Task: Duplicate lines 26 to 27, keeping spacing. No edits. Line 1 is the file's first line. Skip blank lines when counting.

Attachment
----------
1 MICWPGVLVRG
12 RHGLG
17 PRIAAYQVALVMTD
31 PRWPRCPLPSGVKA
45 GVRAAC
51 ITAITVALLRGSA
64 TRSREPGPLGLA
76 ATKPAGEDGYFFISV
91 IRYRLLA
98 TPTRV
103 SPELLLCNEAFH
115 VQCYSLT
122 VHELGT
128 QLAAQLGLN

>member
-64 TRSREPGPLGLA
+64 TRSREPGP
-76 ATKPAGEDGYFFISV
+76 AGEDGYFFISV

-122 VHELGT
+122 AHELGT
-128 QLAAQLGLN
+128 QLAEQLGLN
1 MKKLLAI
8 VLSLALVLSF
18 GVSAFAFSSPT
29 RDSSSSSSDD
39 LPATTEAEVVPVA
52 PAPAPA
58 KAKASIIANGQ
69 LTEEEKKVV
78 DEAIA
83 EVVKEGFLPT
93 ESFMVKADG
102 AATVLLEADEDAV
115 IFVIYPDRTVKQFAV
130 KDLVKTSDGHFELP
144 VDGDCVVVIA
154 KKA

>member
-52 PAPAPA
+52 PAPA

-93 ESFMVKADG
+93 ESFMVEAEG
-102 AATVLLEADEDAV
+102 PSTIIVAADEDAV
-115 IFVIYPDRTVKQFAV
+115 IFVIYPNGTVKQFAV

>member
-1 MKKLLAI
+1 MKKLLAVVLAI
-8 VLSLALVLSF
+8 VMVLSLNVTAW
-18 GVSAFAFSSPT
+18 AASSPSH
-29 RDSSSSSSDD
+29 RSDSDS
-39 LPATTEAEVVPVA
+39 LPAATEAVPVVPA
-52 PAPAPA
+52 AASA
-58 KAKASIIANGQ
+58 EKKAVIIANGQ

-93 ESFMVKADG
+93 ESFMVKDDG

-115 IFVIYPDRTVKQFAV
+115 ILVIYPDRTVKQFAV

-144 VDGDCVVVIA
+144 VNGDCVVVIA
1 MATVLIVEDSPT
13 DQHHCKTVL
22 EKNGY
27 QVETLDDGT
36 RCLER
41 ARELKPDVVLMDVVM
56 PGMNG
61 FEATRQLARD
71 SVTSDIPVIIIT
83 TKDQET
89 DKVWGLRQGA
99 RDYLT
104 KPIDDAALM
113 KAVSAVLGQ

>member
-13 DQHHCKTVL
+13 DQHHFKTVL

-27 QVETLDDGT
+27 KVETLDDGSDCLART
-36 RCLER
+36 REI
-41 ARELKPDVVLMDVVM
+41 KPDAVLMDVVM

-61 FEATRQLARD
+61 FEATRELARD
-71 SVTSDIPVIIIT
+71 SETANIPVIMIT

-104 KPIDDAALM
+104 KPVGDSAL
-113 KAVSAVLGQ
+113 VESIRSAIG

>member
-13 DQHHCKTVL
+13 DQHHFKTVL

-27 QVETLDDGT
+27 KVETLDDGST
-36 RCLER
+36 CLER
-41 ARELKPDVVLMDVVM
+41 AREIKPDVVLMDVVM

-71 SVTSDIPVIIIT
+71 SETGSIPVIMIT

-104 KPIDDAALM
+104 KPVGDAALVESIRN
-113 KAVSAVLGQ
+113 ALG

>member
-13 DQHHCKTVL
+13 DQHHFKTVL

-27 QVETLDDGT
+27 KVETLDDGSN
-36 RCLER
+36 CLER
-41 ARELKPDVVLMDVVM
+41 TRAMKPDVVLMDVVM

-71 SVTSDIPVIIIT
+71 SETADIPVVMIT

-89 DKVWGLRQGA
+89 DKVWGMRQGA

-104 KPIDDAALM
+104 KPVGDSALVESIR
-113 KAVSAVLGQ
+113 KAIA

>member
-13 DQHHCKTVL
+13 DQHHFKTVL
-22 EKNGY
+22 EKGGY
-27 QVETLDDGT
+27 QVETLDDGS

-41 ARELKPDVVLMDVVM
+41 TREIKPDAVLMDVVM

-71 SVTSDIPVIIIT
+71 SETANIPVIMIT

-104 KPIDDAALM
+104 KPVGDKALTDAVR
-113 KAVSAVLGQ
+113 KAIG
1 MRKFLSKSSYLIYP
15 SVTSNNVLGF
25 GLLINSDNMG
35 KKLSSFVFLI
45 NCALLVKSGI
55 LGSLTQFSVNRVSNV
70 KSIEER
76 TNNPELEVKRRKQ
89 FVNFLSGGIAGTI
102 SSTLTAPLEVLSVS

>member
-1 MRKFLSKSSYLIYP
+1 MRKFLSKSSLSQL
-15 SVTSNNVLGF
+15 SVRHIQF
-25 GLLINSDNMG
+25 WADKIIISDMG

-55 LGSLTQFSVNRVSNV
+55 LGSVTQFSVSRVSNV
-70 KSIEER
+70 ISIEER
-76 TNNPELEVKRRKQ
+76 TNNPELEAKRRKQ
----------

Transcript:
18 GVSAFAFSSPT
29 RDSSSSSSDD